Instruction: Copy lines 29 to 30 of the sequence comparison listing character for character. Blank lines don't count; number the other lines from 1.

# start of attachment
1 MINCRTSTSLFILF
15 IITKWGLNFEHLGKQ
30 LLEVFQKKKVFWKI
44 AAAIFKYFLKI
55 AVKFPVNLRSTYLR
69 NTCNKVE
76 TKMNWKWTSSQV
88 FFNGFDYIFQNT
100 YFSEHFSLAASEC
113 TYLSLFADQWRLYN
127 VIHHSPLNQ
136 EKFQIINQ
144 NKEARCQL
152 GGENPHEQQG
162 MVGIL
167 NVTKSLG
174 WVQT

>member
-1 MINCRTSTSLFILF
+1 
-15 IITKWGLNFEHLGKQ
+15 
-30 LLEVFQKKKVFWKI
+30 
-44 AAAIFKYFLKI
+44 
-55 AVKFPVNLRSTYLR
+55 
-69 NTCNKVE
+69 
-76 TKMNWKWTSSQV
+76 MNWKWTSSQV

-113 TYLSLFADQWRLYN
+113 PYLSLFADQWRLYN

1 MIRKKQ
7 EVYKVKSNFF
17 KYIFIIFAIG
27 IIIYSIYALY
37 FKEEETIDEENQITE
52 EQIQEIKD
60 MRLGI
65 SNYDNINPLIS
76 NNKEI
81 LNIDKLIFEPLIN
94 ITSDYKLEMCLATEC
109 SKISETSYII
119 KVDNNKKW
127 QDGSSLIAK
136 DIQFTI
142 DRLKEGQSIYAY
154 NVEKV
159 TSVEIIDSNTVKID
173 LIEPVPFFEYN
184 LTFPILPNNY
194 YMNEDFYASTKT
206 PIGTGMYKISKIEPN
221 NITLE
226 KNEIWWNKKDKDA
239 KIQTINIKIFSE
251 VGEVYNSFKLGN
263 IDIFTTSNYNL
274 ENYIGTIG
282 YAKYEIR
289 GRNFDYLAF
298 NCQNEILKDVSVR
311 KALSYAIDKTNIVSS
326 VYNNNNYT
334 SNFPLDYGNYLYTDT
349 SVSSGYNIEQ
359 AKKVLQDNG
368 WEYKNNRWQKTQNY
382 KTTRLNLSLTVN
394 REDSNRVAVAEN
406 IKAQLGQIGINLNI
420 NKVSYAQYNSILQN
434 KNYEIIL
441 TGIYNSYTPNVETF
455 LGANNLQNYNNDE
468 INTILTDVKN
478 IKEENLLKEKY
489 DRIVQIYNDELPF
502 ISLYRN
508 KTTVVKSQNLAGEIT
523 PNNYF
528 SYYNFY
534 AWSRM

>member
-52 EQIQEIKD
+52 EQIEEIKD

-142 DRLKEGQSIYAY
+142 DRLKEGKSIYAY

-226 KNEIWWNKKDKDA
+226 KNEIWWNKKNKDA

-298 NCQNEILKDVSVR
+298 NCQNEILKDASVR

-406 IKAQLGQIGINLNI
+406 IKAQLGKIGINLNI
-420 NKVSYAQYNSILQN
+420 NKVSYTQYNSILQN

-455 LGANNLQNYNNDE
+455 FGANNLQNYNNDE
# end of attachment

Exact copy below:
-69 NTCNKVE
+69 